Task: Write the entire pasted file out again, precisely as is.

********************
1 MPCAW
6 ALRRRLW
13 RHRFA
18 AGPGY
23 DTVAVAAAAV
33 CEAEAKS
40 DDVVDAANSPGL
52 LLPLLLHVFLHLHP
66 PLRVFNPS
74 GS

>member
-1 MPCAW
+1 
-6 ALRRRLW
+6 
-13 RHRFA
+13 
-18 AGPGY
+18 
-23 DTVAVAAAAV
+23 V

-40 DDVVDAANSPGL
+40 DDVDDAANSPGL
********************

1 MPCAW
6 ALRRRLW
13 RHRFA
18 AGPGY
23 DTVAVAAAAV
33 CEAEAKS
40 DDVVDAANSPGL
52 LLPLLLHVFLHLHP
66 PLRVFNPS
74 GS

>member
-1 MPCAW
+1 
-6 ALRRRLW
+6 
-13 RHRFA
+13 
-18 AGPGY
+18 
-23 DTVAVAAAAV
+23 V

-40 DDVVDAANSPGL
+40 DDVDDAANSPGL